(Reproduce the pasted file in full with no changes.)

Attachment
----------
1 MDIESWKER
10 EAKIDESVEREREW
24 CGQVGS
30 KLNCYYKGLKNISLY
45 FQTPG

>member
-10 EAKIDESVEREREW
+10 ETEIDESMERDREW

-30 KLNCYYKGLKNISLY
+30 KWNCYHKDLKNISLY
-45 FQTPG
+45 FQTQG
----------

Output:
1 MDIESWKER
10 EAKIDESVEREREW
24 CGQVGS
30 KLNCYYKGLKNISLY
45 FQTPG

>member
-10 EAKIDESVEREREW
+10 ETEIDESMERDREW

-30 KLNCYYKGLKNISLY
+30 KWNCYHKDLKNISLY
-45 FQTPG
+45 FQTQG